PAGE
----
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Publications Love and Art by Ana Veciana-Suarez Love and Art by Ana Veciana-Suarez
The Miami Herald February 27, 2001



The Miami Herald
February 27, 2001
Section: Living
Edition: Final
Page: 1E


LOVE & ART
ANA VECIANA-SUAREZ, Herald Staff Writer


Consider this, first and foremost, a love story. And yes, it is also the tale of two artists' search for medium and meaning.
Demi and Arturo Rodriguez have been called ``South Florida's most distinguished artist couple'' by a former Herald art critic. They've exhibited around the world, and their work hangs in museums. But behind the canvas, under the stroke of a brush, the story is still about a man and a woman, partners in life and art.
Demi was a 25-year-old bookkeeper when she met Arturo. He was a young, up-and-coming painter. Both were tormented souls, clinging to fractured identities, victims of exile and examples of a generation that had lost both country and family.
Demi's father had been executed by a Castro firing squad when she was 6 years old. Shortly thereafter, her mother sent the youngest of the three daughters to family in Puerto Rico, thinking she'd have a more secure future. The little girl had never met any of these relatives. She would not be reunited with her mother and two sisters until she was 15, and then the process of reacquainting was rocky.
``In one fell swoop, I lost my father, my country, my mother and my sisters, everything I had known,'' she recalls.
Arturo left Cuba days shy of his 15th birthday. On his second day in Spain, he asked for the address of El Prado Museum; it would be the first time he saw an actual painting, not just one in an art book. About 18 months later, resettled in Miami, he was a terrible student and an angry young man. His only means of steady income was a Spanish-language comic strip published in Mexico called Los Tres Villalobos. His only escape and passion: painting.
When she saw his art in a gallery, she realized she had met a kindred spirit. Arturo's paintings are stark and disquieting, full of a subdued rage. They are not always pleasant to look at. Whatever the colors, whatever the human subjects, the theme of his art seems to invariably revert to alienation and displacement.
Yet, the paintings spoke to Demi, to everything she had so carefully kept hidden for so much of her youth. ``I fell in love with his paintings before I fell in love with him,'' she says.
That one gallery visit would prove to be the beginning of her unwitting journey into art. As Arturo courted Demi, he also coaxed her into his world of canvas and brush. She spent hours quietly watching how he created, and when in 1983 they moved to Madrid for a year to set up one of his art shows, he gave her an assignment: Study a painting in the Prado every day and tell me what you see.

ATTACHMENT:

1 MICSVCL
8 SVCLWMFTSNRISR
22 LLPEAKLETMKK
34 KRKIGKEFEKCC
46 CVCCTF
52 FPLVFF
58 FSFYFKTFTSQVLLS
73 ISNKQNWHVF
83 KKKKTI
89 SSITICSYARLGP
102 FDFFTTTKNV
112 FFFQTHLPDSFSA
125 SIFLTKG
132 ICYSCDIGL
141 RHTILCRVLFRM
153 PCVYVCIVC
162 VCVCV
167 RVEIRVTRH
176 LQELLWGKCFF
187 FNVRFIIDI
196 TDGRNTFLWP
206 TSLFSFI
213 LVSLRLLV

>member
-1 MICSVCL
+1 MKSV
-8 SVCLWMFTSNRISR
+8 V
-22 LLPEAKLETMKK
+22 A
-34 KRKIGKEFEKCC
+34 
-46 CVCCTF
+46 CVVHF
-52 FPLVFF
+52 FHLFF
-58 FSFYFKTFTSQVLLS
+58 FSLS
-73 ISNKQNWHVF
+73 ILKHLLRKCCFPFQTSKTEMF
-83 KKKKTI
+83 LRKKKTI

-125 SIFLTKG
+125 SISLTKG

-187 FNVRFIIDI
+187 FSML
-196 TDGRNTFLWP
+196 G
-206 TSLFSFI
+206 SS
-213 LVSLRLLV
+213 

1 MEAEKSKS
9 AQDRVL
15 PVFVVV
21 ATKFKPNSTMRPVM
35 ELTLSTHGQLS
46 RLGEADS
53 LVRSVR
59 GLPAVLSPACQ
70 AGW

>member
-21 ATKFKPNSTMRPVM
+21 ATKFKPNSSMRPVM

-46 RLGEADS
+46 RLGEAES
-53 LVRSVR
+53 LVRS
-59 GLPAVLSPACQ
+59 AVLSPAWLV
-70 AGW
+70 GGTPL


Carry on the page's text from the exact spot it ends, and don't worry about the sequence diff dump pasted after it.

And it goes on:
``She was so intense about it that one day they stole her purse while she sat on a bench in front of a painting,'' he recalls, chuckling. ``I knew then she was learning.''
Learning wasn't enough, though. Back in Miami, married and working once again as a bookkeeper, Demi longed to create as her husband did, longed to interpret her world in a swirl of color and subject. She painted a small oil of their wedding portrait. ``Just to entertain myself,'' she says.
He took a good look at it and exclaimed, ``Demi, this is marvelous. You're a wonderful painter.''
So in their Little Havana house, at a bedroom-turned-studio down the hall from Arturo's, Demi began to paint. And paint. And paint. And like her husband, her view of the world on canvas brought forth the pain of separation and lost childhood. She quickly developed a following for her dark, expressionistic paintings of hairless children, some with no ears, some with closed or vacant eyes.
``Arturo opened this world up to me,'' she says. ``It's marvelous and a privilege to create and let go of what you have inside. Art has given me this sense of life and purpose I didn't have before. It has answered my whys.''
Through trial and error, they learned to co-exist as artists under the same roof. Advice is limited to form and function, not style and interpretation. If a curator comes to visit one, the other vacates the premises. Yet, they can understand each other's obsession.
When Arturo says, ``If I'm not painting, I'm miserable,'' Demi echoes the sentiment. When Demi explains, ``It becomes more difficult every year because you demand more from yourself,'' Arturo nods in agreement.
Now, Demi and Arturo have opened separate exhibits that run through the end of the month of March in Coral Gables galleries. (There's a second ``opening'' this Friday night.) Arturo's ``Tridimensional'' at Elite Fine Arts is a collection of mixed media sculptures. Demi's 11 paintings at Cernuda Arte across the street on Ponce de Leon are ``Family Portraits.''
Each exhibit marks a turning point for the artists. Demi's collection now includes adults in the portraits; her children, once bald, now have hair. There is a lightness and brightness that did not exist in her other paintings, and she admits they are representative of her own family - before her father's death, before exile, before separation.
``What you see is what you get here,'' she explains. ``There are no metaphors, no symbols, no double meanings. It's about the happiness of being together.''
Arturo's exhibit is his first public foray into three-dimensional work and his sculptures, like his paintings, are haunted by the pain of the past. He is pleased with the effort of four months but assures me that his medium is definitely canvas. ``I'm a painter,'' he says.
That they both are.

aveciana@herald.com
Copyright (c) 2001 The Miami Herald
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